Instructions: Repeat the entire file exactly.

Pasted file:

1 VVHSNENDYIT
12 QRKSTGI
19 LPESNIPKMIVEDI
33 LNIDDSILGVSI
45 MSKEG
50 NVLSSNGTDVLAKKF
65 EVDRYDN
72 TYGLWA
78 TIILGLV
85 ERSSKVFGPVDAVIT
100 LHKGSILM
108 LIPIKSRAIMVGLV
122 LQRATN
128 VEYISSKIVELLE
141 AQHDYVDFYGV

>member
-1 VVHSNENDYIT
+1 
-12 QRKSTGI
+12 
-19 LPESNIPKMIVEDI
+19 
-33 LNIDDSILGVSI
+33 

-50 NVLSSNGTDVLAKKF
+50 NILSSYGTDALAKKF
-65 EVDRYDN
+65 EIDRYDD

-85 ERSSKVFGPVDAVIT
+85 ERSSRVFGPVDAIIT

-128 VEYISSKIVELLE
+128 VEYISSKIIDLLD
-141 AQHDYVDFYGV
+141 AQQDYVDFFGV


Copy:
1 VVHSNENDYIT
12 QRKSTGI
19 LPESNIPKMIVEDI
33 LNIDDSILGVSI
45 MSKEG
50 NVLSSNGTDVLAKKF
65 EVDRYDN
72 TYGLWA
78 TIILGLV
85 ERSSKVFGPVDAVIT
100 LHKGSILM
108 LIPIKSRAIMVGLV
122 LQRATN
128 VEYISSKIVELLE
141 AQHDYVDFYGV

>member
-1 VVHSNENDYIT
+1 
-12 QRKSTGI
+12 
-19 LPESNIPKMIVEDI
+19 
-33 LNIDDSILGVSI
+33 

-50 NVLSSNGTDVLAKKF
+50 NILSSYGTDALAKKF
-65 EVDRYDN
+65 EIDRYDD

-85 ERSSKVFGPVDAVIT
+85 ERSSRVFGPVDAIIT

-128 VEYISSKIVELLE
+128 VEYISSKIIDLLD
-141 AQHDYVDFYGV
+141 AQQDYVDFFGV